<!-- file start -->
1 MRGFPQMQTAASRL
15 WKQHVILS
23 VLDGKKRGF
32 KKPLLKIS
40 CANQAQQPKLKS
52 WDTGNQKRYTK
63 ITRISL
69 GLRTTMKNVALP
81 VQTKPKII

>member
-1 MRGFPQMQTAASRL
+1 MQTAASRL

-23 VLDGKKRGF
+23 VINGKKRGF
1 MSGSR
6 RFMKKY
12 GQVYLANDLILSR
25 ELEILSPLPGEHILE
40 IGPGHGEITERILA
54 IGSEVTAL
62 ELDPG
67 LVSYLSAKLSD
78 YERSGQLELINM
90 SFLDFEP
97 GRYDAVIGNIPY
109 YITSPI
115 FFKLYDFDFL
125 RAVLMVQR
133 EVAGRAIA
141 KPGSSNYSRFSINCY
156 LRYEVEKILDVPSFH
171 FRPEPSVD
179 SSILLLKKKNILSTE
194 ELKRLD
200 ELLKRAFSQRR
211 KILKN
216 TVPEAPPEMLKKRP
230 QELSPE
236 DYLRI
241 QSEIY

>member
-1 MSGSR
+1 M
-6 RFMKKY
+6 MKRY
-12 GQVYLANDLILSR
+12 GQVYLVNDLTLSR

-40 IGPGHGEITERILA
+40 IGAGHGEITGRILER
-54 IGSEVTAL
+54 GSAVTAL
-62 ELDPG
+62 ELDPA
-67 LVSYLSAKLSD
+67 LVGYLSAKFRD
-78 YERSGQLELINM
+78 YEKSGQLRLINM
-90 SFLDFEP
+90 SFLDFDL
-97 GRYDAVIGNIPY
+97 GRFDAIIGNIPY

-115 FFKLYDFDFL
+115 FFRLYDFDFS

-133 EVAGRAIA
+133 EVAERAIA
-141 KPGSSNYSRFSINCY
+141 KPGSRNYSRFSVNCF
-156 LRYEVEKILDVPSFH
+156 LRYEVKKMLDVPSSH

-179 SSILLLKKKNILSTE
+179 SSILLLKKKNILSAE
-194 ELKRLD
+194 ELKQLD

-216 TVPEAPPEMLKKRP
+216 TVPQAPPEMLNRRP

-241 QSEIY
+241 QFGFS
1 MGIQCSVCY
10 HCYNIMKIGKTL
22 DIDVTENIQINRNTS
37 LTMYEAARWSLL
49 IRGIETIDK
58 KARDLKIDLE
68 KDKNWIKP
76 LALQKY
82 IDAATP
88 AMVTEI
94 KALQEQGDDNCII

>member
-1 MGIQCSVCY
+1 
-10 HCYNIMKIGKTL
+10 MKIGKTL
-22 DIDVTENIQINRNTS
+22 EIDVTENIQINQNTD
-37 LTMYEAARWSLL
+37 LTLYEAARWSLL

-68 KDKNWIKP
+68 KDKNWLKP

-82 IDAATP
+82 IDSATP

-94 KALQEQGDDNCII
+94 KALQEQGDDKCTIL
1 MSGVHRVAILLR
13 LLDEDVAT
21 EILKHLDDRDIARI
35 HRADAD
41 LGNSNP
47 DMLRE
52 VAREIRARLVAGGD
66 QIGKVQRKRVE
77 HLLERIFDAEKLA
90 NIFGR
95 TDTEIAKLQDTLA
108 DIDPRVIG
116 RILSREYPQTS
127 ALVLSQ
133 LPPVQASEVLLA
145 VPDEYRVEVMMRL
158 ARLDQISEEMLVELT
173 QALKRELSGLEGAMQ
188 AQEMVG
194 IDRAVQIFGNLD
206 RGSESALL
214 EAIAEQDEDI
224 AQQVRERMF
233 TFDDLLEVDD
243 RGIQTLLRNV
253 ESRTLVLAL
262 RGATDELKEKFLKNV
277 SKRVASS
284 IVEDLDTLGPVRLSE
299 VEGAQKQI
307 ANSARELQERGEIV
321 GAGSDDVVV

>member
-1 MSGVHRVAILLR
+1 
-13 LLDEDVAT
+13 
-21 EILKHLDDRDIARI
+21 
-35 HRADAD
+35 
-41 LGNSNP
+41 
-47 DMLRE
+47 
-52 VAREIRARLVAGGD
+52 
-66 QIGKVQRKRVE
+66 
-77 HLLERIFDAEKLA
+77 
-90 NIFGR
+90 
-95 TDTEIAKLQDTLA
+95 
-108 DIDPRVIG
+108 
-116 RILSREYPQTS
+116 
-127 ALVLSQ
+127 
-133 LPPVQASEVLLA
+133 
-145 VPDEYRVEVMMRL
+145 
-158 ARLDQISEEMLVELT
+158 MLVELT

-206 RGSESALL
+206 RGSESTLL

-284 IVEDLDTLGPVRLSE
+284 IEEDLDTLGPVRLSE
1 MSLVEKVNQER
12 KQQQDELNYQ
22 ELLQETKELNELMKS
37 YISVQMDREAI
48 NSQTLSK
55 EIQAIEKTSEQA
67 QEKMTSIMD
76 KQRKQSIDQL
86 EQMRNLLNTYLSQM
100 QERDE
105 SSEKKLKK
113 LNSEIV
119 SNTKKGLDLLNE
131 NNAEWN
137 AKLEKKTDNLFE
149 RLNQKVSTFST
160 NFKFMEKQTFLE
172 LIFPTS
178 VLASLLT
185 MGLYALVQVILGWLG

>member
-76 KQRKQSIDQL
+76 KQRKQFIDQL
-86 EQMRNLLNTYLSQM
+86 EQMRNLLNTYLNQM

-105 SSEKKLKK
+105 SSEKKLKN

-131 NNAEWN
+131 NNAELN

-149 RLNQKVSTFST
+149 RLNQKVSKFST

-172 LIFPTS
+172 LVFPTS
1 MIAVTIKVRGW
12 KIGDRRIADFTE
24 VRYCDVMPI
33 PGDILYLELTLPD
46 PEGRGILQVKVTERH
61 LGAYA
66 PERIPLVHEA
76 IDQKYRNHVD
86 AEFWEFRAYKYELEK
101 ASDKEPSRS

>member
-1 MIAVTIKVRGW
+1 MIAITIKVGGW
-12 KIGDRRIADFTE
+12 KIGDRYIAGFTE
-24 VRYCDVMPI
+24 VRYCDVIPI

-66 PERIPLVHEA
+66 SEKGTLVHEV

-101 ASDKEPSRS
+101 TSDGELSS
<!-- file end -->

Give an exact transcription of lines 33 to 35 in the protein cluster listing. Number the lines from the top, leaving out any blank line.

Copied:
179 SSILLLKKKNILSTE
194 ELKRLD
200 ELLKRAFSQRR